Maternal Death Rate Higher in U.S. Than Europe, Some Developing Countries
More women die in childbirth in the United States than in Europe as a whole on average and some developing nations, according to a report released by the United Nations and the World Bank.
The United States was ranked 41st among 171 countries, according to the report, which was published in a special issue of Lancet focused on women's health.
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One in 4,800 U.S. women dies from complications of pregnancy or childbirth, the same as Belarus and just slightly better than Serbia's rate of one in 4,500. However, even some developing countries such as Bosnia fare better than the U.S., according to the report.
Ireland has the best maternal death rate, with just one out of 47,600 women dying in childbirth. Bosnia had the second-lowest rate, with 1 in 29,000 women dying during pregnancy and childbirth.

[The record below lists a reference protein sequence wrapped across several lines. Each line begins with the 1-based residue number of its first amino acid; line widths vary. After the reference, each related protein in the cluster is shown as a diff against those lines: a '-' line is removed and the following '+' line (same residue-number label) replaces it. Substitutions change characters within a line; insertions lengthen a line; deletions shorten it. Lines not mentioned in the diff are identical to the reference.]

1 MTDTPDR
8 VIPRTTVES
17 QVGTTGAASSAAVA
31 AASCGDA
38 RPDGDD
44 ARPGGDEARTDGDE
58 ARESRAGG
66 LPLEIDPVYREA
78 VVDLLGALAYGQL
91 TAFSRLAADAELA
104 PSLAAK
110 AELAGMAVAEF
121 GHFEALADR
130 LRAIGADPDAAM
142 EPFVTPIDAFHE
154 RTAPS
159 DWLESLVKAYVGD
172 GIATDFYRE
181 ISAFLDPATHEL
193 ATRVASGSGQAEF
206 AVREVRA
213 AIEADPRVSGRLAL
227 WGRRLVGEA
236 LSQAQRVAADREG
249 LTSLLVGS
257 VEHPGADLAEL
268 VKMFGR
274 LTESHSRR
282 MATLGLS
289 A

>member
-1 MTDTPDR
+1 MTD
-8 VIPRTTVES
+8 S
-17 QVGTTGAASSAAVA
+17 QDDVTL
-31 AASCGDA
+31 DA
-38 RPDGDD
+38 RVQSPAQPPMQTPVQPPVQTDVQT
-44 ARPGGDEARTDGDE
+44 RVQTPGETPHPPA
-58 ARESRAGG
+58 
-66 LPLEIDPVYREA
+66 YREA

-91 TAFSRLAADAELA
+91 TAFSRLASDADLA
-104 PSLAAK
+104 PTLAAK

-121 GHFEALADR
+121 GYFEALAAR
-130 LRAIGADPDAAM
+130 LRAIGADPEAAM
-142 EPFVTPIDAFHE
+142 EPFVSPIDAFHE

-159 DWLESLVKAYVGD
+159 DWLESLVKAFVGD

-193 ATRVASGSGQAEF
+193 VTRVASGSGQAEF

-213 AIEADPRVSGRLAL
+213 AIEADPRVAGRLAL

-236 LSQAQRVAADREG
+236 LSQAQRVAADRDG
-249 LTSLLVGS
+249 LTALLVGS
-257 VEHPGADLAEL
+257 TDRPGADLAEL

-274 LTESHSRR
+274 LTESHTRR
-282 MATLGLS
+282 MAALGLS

Most U.S. pregnancy-related deaths stem from blood clots, hemorrhage, complications of medical conditions and pre-eclampsia.
The death rate among U.S. black women was nearly four times the rate of white women at 34.7 deaths per 100,000 live births for blacks and 9.3 per 100,000 live births for whites.
The report cited America's complacent attitude toward childbirth as another contributor toward the U.S. maternal death rate.
"Most believe it is now more or less routine and no longer the deadly risk it was for their grandmothers," the U.N.-led group said in a statement.
The four lowest-ranked countries in the report are Niger with a rate of one in seven maternal deaths, Afghanistan and Sierra Leone with one in eight and Chad with a rate of one in 11.